Tuesday, March 25, 2008

Shozu -One to Watch #10

London-based Shozu has reason to be pleased with itself. Last year, it scooped a GSMA award for 'Most Innovative Mobile Application' and has since been somewhat of a benchmark when it comes to sharing and uploading content from mobile to web as well as share content purely with other mobile users.

Shozu also recently raised $12m in new venture financing (Series C funding) and is supporting the growth in partners and integrations with other social networking or multimedia sharing sites. The list of partner sites is long, from Picasa to Flickr, from YouTube to Seesmic and from Facebook to Blogger.

They also recently announced that they had struck up a deal with 3 for its one-click mobile-to-Web image uploading service for mobile phones to be amongst a handful of applications featured on 3neXt, a new mobile applications community website from mobile operator 3. The site is designed to aid consumers in finding innovative mobile lifestyle applications that fit 3's focus on mobilising the Internet, as reflected in 3's X-Series phones introduced last year.

ShoZu currently supports 250 Symbian, Java, Microsoft Windows Mobile-based and BREW devices available from multiple manufacturers. The ShoZu service can also be used with select WiFi-enabled mobile phones such as the Nokia N80 in Europe and Dash in the U.S., permitting multimedia files to be routed over users' home, office or WiFi connection (or AirPort connection for Mac users) rather than the cellular network to reduce data transport costs.

I'm looking forward to listening to and exchanging views on Shozu's future plans with its CEO, Mark Bole, who will be presenting next week at the Mobile Internet Conference in Berlin. I will, of course, keep readers posted on salient points of the presentation.

Thursday, March 20, 2008

AOL acquires Bebo & How to value an Online Social Network

I am deep in the throes of analysing the online social network 'market' for a presentation I am preparing and stumbled across the recent news of Bebo's acquisition AOL for no less than $850m and thought wow!That is a lot of cash!

Bebo was set up in 2006 and now has (only) 100 employees. It achieved significant success early on, when it offered a free trial for 7 weeks in 2006 and obtained 40,000 user sign-ups.It later changed its business model, dropping member fees for a more 'traditional' advertising supported medium.

Having to hand the numbers for the last big acquisition in the sector, that of MySpace by NewsCorp in 2005 for $580m I could do a quick calculation. Given that back then, MySpace had 25 million members, NewsCorp paid $23 for each user.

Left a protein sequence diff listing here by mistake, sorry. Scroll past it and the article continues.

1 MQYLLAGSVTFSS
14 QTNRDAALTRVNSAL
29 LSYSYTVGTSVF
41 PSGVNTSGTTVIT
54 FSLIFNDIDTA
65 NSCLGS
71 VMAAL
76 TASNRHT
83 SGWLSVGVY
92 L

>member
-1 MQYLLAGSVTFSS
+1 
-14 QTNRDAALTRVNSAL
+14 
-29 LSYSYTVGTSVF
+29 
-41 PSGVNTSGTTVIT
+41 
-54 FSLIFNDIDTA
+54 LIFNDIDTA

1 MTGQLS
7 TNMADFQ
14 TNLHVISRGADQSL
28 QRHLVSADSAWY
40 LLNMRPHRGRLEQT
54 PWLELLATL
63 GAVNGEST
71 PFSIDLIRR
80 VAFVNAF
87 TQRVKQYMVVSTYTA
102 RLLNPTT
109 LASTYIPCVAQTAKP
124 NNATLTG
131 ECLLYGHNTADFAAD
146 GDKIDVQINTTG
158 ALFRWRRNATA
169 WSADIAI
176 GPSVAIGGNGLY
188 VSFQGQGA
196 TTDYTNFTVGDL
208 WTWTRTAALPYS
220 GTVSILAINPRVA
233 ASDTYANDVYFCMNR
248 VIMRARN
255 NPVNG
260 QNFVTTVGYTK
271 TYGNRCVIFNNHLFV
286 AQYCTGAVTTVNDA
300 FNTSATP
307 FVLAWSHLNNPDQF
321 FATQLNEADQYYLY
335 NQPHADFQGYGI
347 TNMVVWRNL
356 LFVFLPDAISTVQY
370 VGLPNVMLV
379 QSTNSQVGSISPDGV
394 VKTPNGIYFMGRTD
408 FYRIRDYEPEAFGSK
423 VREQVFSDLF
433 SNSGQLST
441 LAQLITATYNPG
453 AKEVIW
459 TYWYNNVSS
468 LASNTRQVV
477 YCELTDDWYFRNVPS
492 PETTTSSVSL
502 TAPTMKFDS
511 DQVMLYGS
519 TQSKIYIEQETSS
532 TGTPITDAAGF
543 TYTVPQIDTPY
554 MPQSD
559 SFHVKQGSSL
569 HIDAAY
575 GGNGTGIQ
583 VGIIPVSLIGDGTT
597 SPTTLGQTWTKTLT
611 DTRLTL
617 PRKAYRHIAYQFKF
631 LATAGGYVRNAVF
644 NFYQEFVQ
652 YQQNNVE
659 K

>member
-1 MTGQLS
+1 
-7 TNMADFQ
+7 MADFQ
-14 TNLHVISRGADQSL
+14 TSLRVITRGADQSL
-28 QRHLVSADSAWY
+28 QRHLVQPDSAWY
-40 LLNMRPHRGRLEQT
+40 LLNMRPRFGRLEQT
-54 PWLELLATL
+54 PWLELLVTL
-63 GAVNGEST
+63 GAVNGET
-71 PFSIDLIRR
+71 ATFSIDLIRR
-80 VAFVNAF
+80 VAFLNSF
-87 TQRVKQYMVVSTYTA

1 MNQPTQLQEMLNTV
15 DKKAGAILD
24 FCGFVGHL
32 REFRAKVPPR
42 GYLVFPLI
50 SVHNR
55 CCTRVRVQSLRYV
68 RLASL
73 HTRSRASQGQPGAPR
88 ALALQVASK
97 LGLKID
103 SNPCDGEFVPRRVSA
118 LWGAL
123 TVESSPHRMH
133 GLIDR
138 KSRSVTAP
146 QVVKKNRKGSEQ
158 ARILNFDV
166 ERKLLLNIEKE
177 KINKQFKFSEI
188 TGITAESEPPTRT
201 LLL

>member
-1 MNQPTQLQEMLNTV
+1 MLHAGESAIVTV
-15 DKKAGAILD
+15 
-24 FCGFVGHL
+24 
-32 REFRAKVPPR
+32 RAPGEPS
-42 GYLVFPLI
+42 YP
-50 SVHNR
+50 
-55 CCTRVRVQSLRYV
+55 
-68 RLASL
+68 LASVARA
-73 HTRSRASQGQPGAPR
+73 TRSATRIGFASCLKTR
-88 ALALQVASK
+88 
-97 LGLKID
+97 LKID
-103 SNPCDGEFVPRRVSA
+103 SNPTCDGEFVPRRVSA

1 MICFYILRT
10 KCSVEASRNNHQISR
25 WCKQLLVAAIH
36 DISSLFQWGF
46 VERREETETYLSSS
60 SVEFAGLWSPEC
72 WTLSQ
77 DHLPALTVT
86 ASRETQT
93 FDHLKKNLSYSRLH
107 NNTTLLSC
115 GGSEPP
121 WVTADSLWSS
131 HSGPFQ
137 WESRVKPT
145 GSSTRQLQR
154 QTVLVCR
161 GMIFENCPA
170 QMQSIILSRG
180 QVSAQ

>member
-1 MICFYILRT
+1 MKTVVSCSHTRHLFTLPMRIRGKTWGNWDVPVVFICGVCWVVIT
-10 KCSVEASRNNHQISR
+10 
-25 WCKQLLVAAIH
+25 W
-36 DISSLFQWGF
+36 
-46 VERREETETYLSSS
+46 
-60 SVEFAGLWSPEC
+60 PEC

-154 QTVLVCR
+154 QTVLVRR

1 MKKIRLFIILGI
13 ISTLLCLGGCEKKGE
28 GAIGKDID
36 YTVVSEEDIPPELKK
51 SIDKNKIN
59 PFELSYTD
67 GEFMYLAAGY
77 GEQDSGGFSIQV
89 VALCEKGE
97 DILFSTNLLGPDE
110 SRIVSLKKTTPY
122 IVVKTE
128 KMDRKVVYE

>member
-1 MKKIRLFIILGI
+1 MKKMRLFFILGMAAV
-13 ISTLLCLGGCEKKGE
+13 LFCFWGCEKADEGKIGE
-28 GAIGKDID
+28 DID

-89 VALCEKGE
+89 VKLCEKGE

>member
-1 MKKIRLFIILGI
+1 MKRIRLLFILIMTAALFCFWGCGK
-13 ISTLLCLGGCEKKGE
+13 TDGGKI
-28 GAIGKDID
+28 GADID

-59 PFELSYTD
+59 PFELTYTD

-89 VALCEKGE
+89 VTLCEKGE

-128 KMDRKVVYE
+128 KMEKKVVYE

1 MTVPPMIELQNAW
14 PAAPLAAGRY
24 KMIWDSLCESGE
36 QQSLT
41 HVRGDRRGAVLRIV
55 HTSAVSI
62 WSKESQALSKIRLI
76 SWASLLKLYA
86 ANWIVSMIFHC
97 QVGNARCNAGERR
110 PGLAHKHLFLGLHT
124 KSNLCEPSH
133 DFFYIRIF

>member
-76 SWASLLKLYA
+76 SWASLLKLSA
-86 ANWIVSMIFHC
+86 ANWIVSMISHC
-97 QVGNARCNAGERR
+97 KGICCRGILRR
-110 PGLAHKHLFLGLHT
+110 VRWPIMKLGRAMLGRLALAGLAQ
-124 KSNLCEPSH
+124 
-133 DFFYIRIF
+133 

Fast forward to 2008, and the value of online social networks is clearly on the rise. Bebo has an estimated 22 million visitors (I will assume this means members), so AOL paid a neat $38 for each one, a whopping 65% more than the amount paid for the MySpace members.

As far as I can work out from public information, rival Facebook has about 60 million subscribers (4m of these users of the mobile Facebook site) and in 2007 generated $100m in advertising revenue i.e just under $2 per member per year. At these levels, AOL will require around 20 years to breakeven on its acquisition in terms of ad revenue alone (ok, a simplistic calculation, but a revealing one nonetheless).

One could argue that AOL probably has plans to integrate Bebo with its other business(es) and cross-sell media etc. but based on the social network alone, either AOL knows something we don't in terms of how much advertising can be pumped through the pipes of a social network or they have some cunning plan to create new value from it by some (yet unknown) proposition.

Needless to say, eyes will be peeled for any developments just as much as they will be on the last remaining independent players in the online social network space, like Friendster and Tagged (with claims to 60m and 30m subscribers each).... a whiff of consolidation in the sector is definitely in the air..question is, how much will the next brave acquisition cost and will the premium keep on rising despite a probable plateauing of subscriber numbers across the board...?

Friday, March 14, 2008

Golden Gekko -One To Watch #9